Home is where the Globe is?

Globalisation as a concept is aptly introduced by Pico Iyer’s TED talk on “Where is home?” Thinking about where you come from and what you identify as in comparison to so many other people is a product of the lived globalisation experience.

Post-colonisation and global media mean an individual’s experience of “home” and the world at large is both saturated and mediated by technology. O’Shaughnessy and Stadler identify developments in information and communication technology as “increasing levels of global interrelatedness, ultimately prompting questions about the legitimacy and defensibility of national borders” (2008 458). This process of breaking down borders previously held in place by geographical distance through means of communication has resulted in an amalgamation of homogenised world cultures as well as opportunities for hybridisation and multiculturalism.

It began with the printing press and has grown exponentially with the proliferation of the Internet. So for those with access, globalisation is many cultures at your fingertips and your choice (within circumstantial constraints) as to how deeply you experience them. Unfortunately, without Internet access, “media globalisation can be a powerful mechanism of social exclusion” (O’Shaughnessy & Stadler 2008 464-465).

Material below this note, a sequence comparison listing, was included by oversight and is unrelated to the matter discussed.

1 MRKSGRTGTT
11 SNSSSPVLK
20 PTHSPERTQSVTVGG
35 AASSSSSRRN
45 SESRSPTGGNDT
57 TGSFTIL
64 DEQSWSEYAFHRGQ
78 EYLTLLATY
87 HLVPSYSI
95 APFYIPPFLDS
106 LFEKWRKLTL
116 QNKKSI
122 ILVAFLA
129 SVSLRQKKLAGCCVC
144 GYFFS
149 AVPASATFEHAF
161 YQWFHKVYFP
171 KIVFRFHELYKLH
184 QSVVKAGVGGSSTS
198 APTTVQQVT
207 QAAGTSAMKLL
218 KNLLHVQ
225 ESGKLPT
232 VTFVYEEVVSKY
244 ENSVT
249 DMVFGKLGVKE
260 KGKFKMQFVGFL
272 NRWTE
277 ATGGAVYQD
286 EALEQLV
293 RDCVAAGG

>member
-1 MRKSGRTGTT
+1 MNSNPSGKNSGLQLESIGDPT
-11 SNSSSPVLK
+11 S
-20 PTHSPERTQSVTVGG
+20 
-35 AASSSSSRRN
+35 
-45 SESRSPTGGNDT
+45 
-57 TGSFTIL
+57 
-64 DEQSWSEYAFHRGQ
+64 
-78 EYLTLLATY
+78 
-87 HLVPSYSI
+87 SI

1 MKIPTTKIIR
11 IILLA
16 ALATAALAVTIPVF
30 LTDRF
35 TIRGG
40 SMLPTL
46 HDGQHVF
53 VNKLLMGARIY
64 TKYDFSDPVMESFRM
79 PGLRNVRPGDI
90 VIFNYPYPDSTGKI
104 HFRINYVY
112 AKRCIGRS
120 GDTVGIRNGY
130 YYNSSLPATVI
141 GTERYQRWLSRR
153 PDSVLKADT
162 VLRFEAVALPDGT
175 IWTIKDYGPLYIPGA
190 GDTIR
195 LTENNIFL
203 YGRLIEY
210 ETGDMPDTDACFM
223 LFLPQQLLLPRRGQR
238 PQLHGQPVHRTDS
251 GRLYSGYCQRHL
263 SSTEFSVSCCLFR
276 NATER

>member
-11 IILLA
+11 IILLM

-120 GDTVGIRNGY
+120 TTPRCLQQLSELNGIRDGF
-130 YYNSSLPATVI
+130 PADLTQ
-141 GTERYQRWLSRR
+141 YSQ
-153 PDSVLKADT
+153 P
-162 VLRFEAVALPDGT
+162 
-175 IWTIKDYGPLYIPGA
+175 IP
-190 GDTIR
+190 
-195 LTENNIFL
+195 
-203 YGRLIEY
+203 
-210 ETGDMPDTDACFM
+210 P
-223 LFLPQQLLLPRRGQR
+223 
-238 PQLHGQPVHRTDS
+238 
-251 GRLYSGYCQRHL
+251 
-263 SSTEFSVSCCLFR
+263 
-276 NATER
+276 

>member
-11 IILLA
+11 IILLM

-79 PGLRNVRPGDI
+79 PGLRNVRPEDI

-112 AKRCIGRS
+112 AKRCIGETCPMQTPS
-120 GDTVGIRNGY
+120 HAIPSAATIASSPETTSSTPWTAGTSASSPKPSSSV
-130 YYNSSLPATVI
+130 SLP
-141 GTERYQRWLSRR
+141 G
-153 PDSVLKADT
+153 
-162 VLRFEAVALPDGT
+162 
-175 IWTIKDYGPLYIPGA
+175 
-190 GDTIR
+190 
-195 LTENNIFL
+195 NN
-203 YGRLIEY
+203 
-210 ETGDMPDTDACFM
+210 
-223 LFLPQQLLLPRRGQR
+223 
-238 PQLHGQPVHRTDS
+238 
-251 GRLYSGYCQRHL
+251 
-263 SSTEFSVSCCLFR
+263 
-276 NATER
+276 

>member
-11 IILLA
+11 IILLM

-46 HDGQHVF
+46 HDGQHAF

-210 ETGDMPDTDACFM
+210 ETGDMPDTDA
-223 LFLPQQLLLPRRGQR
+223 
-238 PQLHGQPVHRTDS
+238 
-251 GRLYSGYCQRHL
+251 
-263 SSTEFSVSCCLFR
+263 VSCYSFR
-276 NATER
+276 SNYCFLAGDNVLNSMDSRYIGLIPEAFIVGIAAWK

Last year, Netflix brought its subscription service and vast library of audio visual content to Australia’s shores. This year they went global. However, Internet access is a must, whether by cable or mobile data. It’s a fair assumption that people of lower socio-economic status can’t afford the subscription and requisite GBs of data to access the library. Once those circumstances are overcome, the library varies depending on the geographic location of the IP used. That is, Netflix Australia has significantly different licensing deals to Netflix USA and they both differ from Netflix UK, and so on. So Netflix is a legal means of accessing copyrighted material for viewing but it is by no means comprehensive in terms of what a subscriber may access nor is it really available to all.

Academic Reference:

O’Shaughnessy, M & Stadler, J 2008, ‘Globalisation’, Media and Society (fifth edition), Oxford, Oxford University Press, pp. 458-471.




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